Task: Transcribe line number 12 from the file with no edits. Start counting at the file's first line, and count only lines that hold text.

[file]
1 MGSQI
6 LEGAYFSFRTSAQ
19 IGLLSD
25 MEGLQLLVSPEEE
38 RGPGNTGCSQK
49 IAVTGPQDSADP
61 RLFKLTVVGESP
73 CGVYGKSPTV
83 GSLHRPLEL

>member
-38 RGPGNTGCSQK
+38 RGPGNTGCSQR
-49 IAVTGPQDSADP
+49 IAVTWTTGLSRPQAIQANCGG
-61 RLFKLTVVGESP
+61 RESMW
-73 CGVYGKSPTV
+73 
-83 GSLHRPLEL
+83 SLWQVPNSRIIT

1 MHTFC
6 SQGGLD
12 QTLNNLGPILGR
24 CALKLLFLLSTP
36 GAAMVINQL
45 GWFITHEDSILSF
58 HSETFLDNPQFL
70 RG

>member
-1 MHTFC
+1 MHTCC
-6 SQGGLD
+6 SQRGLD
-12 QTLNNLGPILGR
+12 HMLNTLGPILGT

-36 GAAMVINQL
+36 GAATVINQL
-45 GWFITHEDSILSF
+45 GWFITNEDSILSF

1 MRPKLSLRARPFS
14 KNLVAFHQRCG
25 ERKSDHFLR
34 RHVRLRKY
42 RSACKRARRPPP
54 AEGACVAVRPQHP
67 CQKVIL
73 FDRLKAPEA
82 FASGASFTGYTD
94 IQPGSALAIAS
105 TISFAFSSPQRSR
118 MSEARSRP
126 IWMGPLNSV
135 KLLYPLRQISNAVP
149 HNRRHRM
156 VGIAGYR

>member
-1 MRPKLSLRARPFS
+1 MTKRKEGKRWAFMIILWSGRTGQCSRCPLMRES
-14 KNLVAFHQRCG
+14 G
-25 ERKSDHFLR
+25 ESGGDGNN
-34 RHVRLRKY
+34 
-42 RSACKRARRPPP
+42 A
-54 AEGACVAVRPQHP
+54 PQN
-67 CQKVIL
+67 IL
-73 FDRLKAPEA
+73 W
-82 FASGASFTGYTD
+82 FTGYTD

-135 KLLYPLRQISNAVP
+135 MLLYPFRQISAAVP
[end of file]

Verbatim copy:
+38 RGPGNTGCSQR